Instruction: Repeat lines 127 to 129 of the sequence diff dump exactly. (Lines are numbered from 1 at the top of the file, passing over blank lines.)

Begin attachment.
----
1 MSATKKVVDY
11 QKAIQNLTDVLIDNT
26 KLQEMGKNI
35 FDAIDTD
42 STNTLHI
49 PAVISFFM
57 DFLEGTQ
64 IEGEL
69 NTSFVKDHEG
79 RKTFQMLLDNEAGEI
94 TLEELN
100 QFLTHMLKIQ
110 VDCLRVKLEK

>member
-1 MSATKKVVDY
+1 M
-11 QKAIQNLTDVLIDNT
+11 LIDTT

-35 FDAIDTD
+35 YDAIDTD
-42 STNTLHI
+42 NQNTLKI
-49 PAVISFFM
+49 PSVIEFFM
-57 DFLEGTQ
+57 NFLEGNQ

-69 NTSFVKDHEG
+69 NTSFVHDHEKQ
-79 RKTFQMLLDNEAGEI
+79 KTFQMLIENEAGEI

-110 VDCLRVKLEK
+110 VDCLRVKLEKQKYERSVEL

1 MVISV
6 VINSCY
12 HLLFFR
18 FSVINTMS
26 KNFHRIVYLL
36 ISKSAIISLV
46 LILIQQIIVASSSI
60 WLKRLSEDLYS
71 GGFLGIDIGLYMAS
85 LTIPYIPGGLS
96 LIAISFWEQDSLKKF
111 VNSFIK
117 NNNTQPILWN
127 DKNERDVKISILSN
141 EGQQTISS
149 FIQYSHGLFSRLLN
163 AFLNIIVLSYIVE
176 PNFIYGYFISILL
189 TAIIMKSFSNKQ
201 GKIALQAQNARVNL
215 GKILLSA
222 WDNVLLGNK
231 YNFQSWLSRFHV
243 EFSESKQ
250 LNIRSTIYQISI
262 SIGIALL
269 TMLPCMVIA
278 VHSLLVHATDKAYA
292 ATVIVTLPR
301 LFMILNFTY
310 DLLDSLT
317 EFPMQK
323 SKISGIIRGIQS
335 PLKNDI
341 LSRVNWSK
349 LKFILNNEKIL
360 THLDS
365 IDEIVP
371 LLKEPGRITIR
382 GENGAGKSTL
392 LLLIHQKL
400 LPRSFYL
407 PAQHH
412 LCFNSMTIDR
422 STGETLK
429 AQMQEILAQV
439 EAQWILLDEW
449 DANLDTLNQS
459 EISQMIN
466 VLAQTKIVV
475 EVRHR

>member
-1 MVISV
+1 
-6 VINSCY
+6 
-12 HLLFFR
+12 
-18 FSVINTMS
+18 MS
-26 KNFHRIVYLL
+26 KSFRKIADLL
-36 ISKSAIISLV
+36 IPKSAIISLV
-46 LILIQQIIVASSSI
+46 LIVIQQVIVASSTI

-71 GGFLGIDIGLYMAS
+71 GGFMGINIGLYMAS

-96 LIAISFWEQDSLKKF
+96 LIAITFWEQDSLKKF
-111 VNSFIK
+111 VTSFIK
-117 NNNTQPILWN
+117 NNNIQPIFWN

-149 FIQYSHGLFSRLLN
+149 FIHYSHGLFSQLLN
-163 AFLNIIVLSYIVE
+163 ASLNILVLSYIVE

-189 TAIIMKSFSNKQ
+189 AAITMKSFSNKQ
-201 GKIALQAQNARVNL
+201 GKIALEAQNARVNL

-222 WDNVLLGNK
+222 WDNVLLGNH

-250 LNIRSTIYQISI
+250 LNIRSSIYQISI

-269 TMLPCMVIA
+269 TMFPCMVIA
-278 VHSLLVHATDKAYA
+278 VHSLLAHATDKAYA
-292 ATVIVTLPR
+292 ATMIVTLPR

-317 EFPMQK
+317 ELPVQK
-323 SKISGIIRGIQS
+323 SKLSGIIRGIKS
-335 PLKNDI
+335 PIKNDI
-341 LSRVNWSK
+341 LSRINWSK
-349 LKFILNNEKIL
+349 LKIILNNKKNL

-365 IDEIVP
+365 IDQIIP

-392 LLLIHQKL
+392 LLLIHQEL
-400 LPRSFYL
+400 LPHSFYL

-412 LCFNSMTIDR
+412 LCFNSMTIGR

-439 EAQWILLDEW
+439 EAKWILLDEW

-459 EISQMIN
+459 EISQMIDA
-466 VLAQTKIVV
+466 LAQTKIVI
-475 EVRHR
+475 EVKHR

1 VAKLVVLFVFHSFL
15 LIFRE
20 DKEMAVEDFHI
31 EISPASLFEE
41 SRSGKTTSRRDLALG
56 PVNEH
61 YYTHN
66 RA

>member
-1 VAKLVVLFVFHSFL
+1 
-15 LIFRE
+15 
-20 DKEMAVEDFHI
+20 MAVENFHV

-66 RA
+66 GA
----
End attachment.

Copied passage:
-323 SKISGIIRGIQS
+323 SKLSGIIRGIKS
-335 PLKNDI